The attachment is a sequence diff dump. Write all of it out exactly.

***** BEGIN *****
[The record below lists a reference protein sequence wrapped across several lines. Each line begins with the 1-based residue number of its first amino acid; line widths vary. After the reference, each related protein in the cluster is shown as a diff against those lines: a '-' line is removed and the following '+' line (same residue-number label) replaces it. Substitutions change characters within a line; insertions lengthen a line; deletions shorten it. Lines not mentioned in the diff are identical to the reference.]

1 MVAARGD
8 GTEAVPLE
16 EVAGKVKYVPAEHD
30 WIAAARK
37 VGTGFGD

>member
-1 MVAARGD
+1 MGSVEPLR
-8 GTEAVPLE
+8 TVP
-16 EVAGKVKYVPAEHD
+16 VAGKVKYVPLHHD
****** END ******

[The record below lists a reference protein sequence wrapped across several lines. Each line begins with the 1-based residue number of its first amino acid; line widths vary. After the reference, each related protein in the cluster is shown as a diff against those lines: a '-' line is removed and the following '+' line (same residue-number label) replaces it. Substitutions change characters within a line; insertions lengthen a line; deletions shorten it. Lines not mentioned in the diff are identical to the reference.]

1 MVAARGD
8 GTEAVPLE
16 EVAGKVKYVPAEHD
30 WIAAARK
37 VGTGFGD

>member
-1 MVAARGD
+1 MGSVEPLR
-8 GTEAVPLE
+8 TVP
-16 EVAGKVKYVPAEHD
+16 VAGKVKYVPLHHD